The marriage covenant includes the right and obligation to have the sexual union only with the companion with whom we have a Scriptural marriage covenant. To have relations with anyone else is "fornication" or "adultery."
This too is part of the marriage covenant as God defines it. Marriage gives a man and his wife the right to the sexual union, but only with their lawful spouse.
[Ezek. 23; Jer. 3; Prov. 5:15-20; 6:29,32; 7:18-20; Ezek. 16:32; 1 Cor. 7:1-9].
In this marriage covenant, the woman is bound to her husband as long as he lives (cf. 1 Cor. 7:39). The marriage "bond" is a lifetime covenant commitment, and God holds people to the commitment they made, even if later they try to break it.
Note that the passage says a woman may be "bound" to one man, but "married" to another man! The "bond" refers to the marriage covenant that God holds you to. "Marriage" refers to the relationship you are living in as recognized by civil law and society. The two may be the same, but not necessarily. In this case, the woman was "bound" to one man but "married" to a completely different man!
That is why a woman is guilty of adultery if she is married to another man. Adultery, by definition, refers to sexual intercourse between two people, one of whom is bound by a marriage covenant to somebody else [see definitions in notes on Matt. 19:9].
This woman is an "adulteress" because she has been joined in a marriage covenant with one man, and God holds her to that covenant for life. But she is having sexual relations with another man, and that, by definition, is adultery. This passage defines adultery for us!
Note that anytime she has sexual relations with a man other than her scriptural mate it is adultery - as long as her first companion is living, the passage says. Whether she has just a single act of intercourse, or has an "affair" involving a number of adulterous acts over a period of time, or whether it is a second marriage to another man - in any case every time she has sexual union with another man the passage says she is guilty of adultery.
This is "adultery" because the woman is Scripturally committed to have the sexual union only with one man as long as he lives, but instead she is having it with another man. This is why it is proper to refer to the second marriage as "adulterous" or "living in adultery," just as it would be if she were living with him but not married to him (Col. 3:5-7).
What reason is given why remarriage is forbidden and why it is called "adultery"? Because God declared man and woman should cleave to one another. He joins them (by witnessing their marriage covenant and holding them to it). He forbids their changing their mind and says no man can put their marriage asunder.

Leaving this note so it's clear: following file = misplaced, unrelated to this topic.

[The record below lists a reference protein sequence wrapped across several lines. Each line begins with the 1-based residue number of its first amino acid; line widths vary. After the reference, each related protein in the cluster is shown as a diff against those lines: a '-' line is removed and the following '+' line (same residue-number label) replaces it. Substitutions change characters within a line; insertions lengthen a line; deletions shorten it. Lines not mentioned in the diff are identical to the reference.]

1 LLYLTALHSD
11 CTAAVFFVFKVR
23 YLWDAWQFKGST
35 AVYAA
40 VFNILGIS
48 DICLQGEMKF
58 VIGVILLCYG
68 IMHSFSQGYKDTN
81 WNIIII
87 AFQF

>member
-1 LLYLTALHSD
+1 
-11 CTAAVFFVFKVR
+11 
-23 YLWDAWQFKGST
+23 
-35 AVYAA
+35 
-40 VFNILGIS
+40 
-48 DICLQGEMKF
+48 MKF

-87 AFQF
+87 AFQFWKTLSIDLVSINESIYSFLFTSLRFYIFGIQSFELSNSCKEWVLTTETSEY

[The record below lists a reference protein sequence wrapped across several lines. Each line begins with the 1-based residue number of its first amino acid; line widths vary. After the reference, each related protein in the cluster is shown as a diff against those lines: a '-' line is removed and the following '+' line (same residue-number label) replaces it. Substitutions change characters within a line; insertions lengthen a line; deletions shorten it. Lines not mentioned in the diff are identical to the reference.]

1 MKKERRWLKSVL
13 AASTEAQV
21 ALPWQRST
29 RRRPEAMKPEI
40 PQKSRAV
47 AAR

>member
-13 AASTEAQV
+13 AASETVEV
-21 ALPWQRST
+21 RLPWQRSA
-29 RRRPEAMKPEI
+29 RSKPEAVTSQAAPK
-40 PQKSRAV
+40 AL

So, if man puts away his wife and marries another, the second marriage is "adultery" because he is having the sexual union with a second wife while God still holds him obligated to his covenant to have the sexual union only with his first wife.
Note again: the terms "marry" and "divorce" (or "put away," and also "husband" and "wife") as used here and elsewhere, refer to the relationship as viewed by society and the law of the land. In a first marriage, both God and society recognize the marriage commitment to exist between the man and woman. They are both "married" in the eyes of society and "joined" ("bound") in the eyes of God.
Society and civil law may then grant them a "divorce" (not for fornication) and they may "marry" again. Society and civil law then views them as free from their first marriage and entered into a second one, and the Bible calls this "divorced" ("put away") and "married" again. But though God uses these terms as society does, He does not recognize the divorce as making a valid end to the covenant commitment that He recognized in the first marriage. God still considers them "bound" or "joined" or held accountable for the commitment of the first marriage (v6).
There is a definite distinction between the covenant commitment (bond) which God recognizes and the divorce and marriage which civil law recognizes. (cf. Mk. 6:17,18)
Again, the second marriage is "adultery" because the person is still joined in God's eyes to his/her first spouse, but they are having a sexual relationship with a second spouse. That is adultery, and it will continue to be adultery every time they have the sexual relationship, because God has still "joined" them to their first spouse and He will not "put asunder" that bond.
This explains why, if a woman divorces her husband, she still has no right to remarry. She may get divorced in the eyes of civil law, and God calls it "divorce" and says she is now "unmarried." But that does not free her from her bond or covenant obligation to her first husband. Since she is still bound to her first marriage covenant, her only choice then is to be reconciled to her husband (the one God recognizes) or else remain unmarried.
Sexual relationship outside of a Scriptural marriage bond constitutes fornication (v2-5). Hence, if the woman divorces and remarries, that second marriage, as long as it lasted and as long as her first husband was still alive, would constitute adultery.
Understanding these principles will be vital to reaching proper applications and answers to other questions we will deal with.